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Cataract surgery is the removal of the natural lens of the eye (also called "crystalline lens") that has developed an opacification, which is referred to as a cataract. Metabolic changes of the crystalline lens fibers over time lead to the development of the cataract and loss of transparency, causing impairment or loss of vision. Many patients' first symptoms are strong glare from lights and small light sources at night, along with reduced acuity at low light levels. During cataract surgery, a patient's cloudy natural lens is removed and replaced with a synthetic lens to restore the lens's transparency.
Following surgical removal of the natural lens, an artificial intraocular lens implant is inserted (eye surgeons say that the lens is "implanted"). Cataract surgery is generally performed by an ophthalmologist (eye surgeon) in an ambulatory (rather than inpatient) setting, in a surgical center or hospital, using local anesthesia (either topical, peribulbar, or retrobulbar), usually causing little or no discomfort to the patient. Well over 90% of operations are successful in restoring useful vision, with a low complication rate. Day care, high volume, minimally invasive, small incision phacoemulsification with quick post-op recovery has become the standard of care in cataract surgery all over the world.
Phacoemulsification (Phaco) is the preferred method in most cases. It involves the use of a machine with an ultrasonic handpiece equipped with a titanium or steel tip. The tip vibrates at ultrasonic frequency (40,000 Hz) and the lens material is emulsified. A second fine instrument (sometimes called a "cracker" or "chopper") may be used from a side port to facilitate cracking or chopping of the nucleus into smaller pieces. Fragmentation into smaller pieces makes emulsification easier, as well as the aspiration of cortical material (soft part of the lens around the nucleus). After phacoemulsification of the lens nucleus and cortical material is completed, a dual irrigation-aspiration (I-A) probe or a bimanual I-A system is used to aspirate out the remaining.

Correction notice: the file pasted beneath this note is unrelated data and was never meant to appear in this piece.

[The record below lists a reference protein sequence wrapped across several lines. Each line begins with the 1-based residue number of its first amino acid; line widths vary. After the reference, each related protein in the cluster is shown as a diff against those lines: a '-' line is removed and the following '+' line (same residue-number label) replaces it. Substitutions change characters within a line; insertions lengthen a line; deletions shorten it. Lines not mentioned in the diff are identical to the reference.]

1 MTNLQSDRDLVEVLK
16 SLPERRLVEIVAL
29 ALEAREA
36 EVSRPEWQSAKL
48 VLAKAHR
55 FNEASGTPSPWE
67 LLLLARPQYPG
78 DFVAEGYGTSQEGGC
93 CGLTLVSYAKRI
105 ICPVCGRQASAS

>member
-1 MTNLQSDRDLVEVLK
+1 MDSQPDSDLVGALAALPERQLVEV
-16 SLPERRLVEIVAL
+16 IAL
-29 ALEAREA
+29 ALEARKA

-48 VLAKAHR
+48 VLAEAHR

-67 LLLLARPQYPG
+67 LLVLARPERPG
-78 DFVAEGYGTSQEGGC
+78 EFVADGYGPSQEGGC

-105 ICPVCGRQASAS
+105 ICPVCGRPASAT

Mater intraocular lens implantation: After the removal of the cataract, an intraocular lens (IOL) is usually implanted into the eye, either through a small incision (1.8 mm to 2.8 mm) using a foldable IOL, or through an enlarged incision, using a PMMA (polymethylmethacrylate) lens. The foldable IOL, made of silicone or acrylic material of appropriate power is folded either using a holder/folder, or a proprietary insertion device provided along with the IOL. The lens implanted is inserted through the incision into the capsular bag within the posterior chamber (in-the-bag implantation). Sometimes, a sulcus implantation (in front or on top of the capsular bag but behind the iris) may be required because of posterior capsular tears or because of zonulodialysis. Implantation of posterior chamber IOL (PCIOL) in patients below 1 year of age is controversial due to rapid ocular growth at this age and the excessive amount of inflammation, which may be very difficult to control. Optical correction in these patients without intraocular lens (aphakic) is usually managed with either special contact lenses or glasses. Secondary implantation of IOL (placement of a lens implant as a second operation) may be considered later. New designs of multifocal intraocular lens are now available. These lenses allow focusing of rays from distant as well as near objects, working much like bifocal or trifocal eyeglasses. Preoperative patient selection and good counselling is extremely important to avoid unrealistic expectations and post-operative patient dissatisfaction. Acceptability for these lenses has become better and studies have shown good results in selected patients.